Why it's sane for Kim Jong-il to be crazy
SINGAPORE (Reuters) - For those who see North Korean leader Kim Jong-il as a dangerous lunatic prepared to risk the annihilation of his regime by launching a devastating attack on his neighbors, there is no shortage of supporting evidence.
He uses platform shoes and bouffant hair to appear taller. His official media churns out hagiographic tales of his almost superhuman talents -- including the world's greatest round of golf, 38 under par with 5 holes in one. And his stance in nuclear negotiations frequently appears contradictory and confounding.
But for analysts and policymakers trying to gauge the chance of a catastrophic war, game theory offers a crucial insight. In Kim's position, it is perfectly sane to seem mad. And it would be a disaster for him if the world believed he was rational.
This has fundamental implications for risk analysis. Above all, it means investors should avoid overreacting to signs of rising tension. The doomsday scenario of full-scale war on the Korean peninsula is an extremely remote possibility.
"He is frequently described as irrational, eccentric and dangerous. Most assuredly he is the last of those, but irrational and lightweight -- I think not," said Bruce Bueno de Mesquita, who specializes in political forecasting based on game theory, and who advised the U.S. Defense Department on Korea in 2004.
"No fool stays in power for years ... when there are so many generals, sons and wives waiting in the wings to launch a coup."
For years, Kim has veered unpredictably between belligerence and conciliation. In May he stunned the world with a nuclear test after earlier walking out of disarmament talks, vowing never to return. This month he made a conditional offer to restart talks, before wrong footing observers again with short-range missile tests.
Viewed in terms of game theory, this behavior is entirely rational. In fact, it is Kim's only viable strategy.
THE MADMAN THEORY
For game theorists like Bueno de Mesquita, the overriding objective of political leaders is the same -- survival.
Viewed in this context, Kim's actions should be interpreted as designed to maintain his internal grip on power and protect his regime against any foreign efforts to overthrow it. This is why he has put military strength above even feeding his people.
A second insight from game theory is that the decisions of players are shaped by their beliefs about how other players will respond. Each side tries to anticipate the actions of the other.
Despite the world's highest military spending as a percentage of GDP, North Korea is at a fundamental disadvantage -- South Korea is backed by the might of the United States. Kim could inflict devastating damage on South Korea in any war, but the result would be massive retaliation that finished his regime.
So it would be irrational for Kim ever to launch a major attack -- the inevitable result would be the end of his regime. The United States and its allies know this. The only way Kim can leverage his weaker military power is by making his opponents believe he may be crazy enough to launch a war anyway.
This strategy not only allows Kim to deter foreign attacks, but also gets him the maximum concessions in talks to give up the nuclear bomb. Because the other negotiating nations believe the threat Kim would use nuclear weapons cannot be ruled out, they are prepared to offer much more to remove this risk.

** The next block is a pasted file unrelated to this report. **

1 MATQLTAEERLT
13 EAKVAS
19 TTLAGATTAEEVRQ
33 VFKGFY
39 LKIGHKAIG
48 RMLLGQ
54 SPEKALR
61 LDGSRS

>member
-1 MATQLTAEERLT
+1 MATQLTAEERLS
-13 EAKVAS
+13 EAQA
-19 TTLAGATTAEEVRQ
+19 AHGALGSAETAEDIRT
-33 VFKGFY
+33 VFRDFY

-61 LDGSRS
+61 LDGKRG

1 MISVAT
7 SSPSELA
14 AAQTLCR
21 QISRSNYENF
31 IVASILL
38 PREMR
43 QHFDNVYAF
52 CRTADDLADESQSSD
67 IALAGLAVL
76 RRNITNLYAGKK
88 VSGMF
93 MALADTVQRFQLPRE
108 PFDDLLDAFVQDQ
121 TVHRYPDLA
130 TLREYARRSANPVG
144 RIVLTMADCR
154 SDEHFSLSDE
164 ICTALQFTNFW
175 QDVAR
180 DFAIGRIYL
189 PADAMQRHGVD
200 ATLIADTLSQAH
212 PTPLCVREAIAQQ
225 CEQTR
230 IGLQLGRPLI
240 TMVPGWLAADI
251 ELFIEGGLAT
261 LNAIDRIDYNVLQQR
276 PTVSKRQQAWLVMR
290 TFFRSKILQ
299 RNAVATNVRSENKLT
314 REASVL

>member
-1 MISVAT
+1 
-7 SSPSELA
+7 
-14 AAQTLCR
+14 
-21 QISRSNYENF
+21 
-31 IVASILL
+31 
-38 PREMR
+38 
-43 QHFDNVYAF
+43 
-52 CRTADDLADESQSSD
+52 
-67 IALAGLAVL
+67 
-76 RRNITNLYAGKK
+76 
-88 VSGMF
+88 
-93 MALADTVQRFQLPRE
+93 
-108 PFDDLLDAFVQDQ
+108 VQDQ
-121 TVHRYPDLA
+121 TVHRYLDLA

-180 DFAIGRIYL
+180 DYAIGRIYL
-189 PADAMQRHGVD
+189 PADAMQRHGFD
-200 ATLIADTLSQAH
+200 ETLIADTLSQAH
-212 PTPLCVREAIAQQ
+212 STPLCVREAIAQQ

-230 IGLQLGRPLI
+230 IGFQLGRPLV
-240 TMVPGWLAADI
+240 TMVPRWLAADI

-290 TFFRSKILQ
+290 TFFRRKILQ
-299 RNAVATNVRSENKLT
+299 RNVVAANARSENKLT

By signaling that he is irrational and unpredictable, Kim can turn a weak set of cards into a winning hand.
Washington and its allies face the opposite problem -- they are unable to make Kim believe their threats are credible.
Despite the frequent U.S. insistence that a nuclear North Korea is unacceptable, Pyongyang has never faced significant consequences for breaking promises and making threats, beyond economic sanctions which have only limited effectiveness.
Kim would not be the first world leader to adopt a strategy of calculated irrationality. It has been used repeatedly in history, not least by former U.S. President Richard Nixon.
Nixon tried to convince the Soviet Union, North Vietnam and other enemy states that he was unbalanced enough to launch a nuclear attack at the slightest provocation. "I call it the Madman Theory, Bob," he told his Chief of Staff H.R. Haldeman.
Nobel economics laureate Thomas Schelling explained "the rationality of irrationality" in his seminal 1960 work on game theory, The Strategy of Conflict. And as far back as the 16th Century, Italian political theorist Niccolo Machiavelli wrote that it can be "a very wise thing to simulate madness."
It is possible Kim would risk a suicidal war he cannot win. But a far more likely scenario is that he is bluffing -- or, in game theory terms, strategically leveraging a weak bargaining position by faking irrationality to make his threats credible.
Such a strategy would entail sudden policy changes, frequent brinkmanship and grandiose threats, and a willingness to initiate isolated military skirmishes, while preventing conflict escalating. This is exactly how Pyongyang has behaved for years.
In this interpretation of North Korean behavior, investors and markets should not take North Korean threats and provocations seriously. Periodic escalations of tension should be regarded as distractions which don't change the underlying risk calculus. Any panicky market sell-off should be seen as buying opportunities.
A second implication is that while Kim remains leader of North Korea, the country will remain a constant source of regional scares. Kim's strategy has repeatedly won him concessions, and also helps him maintain his internal grip on power. There is no reason for him to throw away his best cards.
(Editing by Dean Yates)